The other consideration is the greater complexity relating to tax if we leave money invested in Australia.

We’d be interested in your thoughts as we regularly read the NZ Herald on line.

AWhat would you prefer to do with the money if there were no foreign exchange issue — for example if you were moving from the North Island to the South Island?

If you would buy a property to live in, I suggest you bring the money back now and go ahead with your plans. Waiting could just as easily be a bad move as a good move.

However, if you would be investing the money — and your comment about higher New Zealand interest rates suggests that — you might want to move it gradually back. Perhaps transfer one third now, one third in six months and one third in a year. Then you’ll be able to look back and say that you didn’t move it all at the worst time.

Spreading your transfers over more than a year is also a possibility. But there’s a lot to be said for moving forward rather than looking back over your shoulder.

Speaking — or rather writing — as someone who has lived in four countries, I must have lost money because of foreign exchange movements in some of my moves and gained in others. I can’t remember now which was which.

QI read your last article in the New Zealand Herald where you discussed hedging and KiwiSavers.

I am the managing director of Amanah KiwiSaver Plan, and our KiwiSaver fund (Amanah Growth Fund) is completely unhedged. Our investment mandate does not allow the use of hedging instruments. Amanah Growth Fund currently invests in Amanah New Zealand Unit Trust, an unhedged fund which invests in US-listed equities.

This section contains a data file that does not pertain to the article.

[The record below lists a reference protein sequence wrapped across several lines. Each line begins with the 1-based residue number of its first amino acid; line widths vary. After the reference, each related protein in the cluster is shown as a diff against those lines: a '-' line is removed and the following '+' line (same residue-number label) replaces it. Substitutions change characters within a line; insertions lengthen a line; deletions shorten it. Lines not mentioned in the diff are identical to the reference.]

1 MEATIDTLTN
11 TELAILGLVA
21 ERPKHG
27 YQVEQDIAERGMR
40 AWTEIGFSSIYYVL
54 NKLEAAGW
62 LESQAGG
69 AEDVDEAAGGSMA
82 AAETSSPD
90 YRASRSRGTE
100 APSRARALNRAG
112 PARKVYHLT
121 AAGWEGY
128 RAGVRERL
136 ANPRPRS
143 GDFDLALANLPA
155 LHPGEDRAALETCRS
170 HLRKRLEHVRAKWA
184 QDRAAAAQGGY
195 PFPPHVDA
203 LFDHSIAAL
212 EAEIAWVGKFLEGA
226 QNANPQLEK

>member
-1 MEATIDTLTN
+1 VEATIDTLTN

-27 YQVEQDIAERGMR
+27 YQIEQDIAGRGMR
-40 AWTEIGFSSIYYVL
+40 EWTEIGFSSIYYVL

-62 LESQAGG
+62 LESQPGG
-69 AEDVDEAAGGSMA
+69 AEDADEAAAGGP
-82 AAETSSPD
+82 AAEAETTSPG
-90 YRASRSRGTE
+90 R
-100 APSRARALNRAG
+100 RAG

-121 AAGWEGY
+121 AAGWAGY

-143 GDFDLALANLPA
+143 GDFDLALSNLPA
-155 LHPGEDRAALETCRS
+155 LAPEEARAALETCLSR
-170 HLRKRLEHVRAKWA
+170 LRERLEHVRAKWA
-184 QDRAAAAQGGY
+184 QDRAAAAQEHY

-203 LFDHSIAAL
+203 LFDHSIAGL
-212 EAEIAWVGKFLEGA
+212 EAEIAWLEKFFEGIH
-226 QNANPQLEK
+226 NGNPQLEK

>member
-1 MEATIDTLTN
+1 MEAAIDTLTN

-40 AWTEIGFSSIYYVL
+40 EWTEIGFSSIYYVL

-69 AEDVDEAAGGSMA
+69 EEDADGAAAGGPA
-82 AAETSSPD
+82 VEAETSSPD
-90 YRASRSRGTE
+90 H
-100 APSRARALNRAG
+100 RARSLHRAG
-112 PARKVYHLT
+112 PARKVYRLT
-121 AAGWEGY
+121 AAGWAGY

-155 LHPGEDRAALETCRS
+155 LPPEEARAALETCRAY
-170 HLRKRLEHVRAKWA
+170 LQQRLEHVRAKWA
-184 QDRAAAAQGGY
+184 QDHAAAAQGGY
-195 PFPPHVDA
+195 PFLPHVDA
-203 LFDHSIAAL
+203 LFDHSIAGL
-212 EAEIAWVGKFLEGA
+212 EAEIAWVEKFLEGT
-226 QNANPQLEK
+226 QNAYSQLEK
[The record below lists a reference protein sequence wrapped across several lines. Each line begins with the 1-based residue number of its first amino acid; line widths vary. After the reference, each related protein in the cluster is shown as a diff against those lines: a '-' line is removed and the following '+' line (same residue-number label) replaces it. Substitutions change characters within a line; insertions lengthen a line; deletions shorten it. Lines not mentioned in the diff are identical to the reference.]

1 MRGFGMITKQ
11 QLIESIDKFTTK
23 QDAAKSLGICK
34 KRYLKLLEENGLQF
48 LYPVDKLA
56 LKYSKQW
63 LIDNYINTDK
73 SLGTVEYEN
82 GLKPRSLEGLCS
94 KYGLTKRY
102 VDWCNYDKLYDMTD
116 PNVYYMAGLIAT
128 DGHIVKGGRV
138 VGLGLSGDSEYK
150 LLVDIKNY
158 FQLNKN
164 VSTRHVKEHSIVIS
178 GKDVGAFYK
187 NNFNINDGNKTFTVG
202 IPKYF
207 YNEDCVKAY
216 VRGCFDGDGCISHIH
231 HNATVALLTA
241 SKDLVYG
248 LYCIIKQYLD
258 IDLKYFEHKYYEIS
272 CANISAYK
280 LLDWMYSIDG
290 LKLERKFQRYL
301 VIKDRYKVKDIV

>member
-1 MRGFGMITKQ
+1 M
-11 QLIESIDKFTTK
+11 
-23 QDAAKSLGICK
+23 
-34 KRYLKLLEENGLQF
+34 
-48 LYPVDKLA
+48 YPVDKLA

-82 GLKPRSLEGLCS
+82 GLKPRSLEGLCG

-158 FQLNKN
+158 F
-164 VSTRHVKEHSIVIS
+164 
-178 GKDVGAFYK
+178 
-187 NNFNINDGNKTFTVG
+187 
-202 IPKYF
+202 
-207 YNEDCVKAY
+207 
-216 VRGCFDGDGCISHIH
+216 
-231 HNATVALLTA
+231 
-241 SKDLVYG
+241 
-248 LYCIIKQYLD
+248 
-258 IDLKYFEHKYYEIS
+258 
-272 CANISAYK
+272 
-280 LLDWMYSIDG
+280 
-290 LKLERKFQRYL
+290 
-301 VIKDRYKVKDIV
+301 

AThanks for writing. This is another possibility for the reader looking for an unhedged KiwiSaver growth fund.

The reader should keep in mind that this fund invests only in American shares, so it’s not as diversified as some of last week’s options. Still, it might fit in well with his other investments.

QI am surprised at a lawyer not recommending the use of a lawyer when lending to family members.

There are many nuances in tax law that the average person would be unaware of which, if not covered by correct wording of a document, could come back at you at a later date. These include laws around selling a rental property to family and specific laws around wording on loans.

The approximately $500 lawyer fees involved for each child and spouse is worth it, as is clarifying in our will what to do with money still owed should we die before full repayment.

AThe lawyer in last week’s column, Peter Kemps of KempsWeir, certainly wasn’t suggesting you don’t use a lawyer when setting up a loan to an adult child and their partner. He was just saying that if the parents can call the loan back if the borrowers’ relationship fails, that can be seen as a vote of no confidence in the relationship.

There are many other ways a loan can be set up. And, as you say, a lawyer’s help can be invaluable.

Mary Holm is a freelance journalist, a director of Financial Services Complaints Ltd (FSCL), a seminar presenter and a bestselling author on personal finance. From 2011 to 2019 she was a founding director of the Financial Markets Authority. Her opinions are personal, and do not reflect the position of any organisation in which she holds office. Mary’s advice is of a general nature, and she is not responsible for any loss that any reader may suffer from following it. Send questions to [email protected] or click here. Letters should not exceed 200 words. We won’t publish your name. Please provide a (preferably daytime) phone number. Unfortunately, Mary cannot answer all questions, correspond directly with readers, or give financial advice.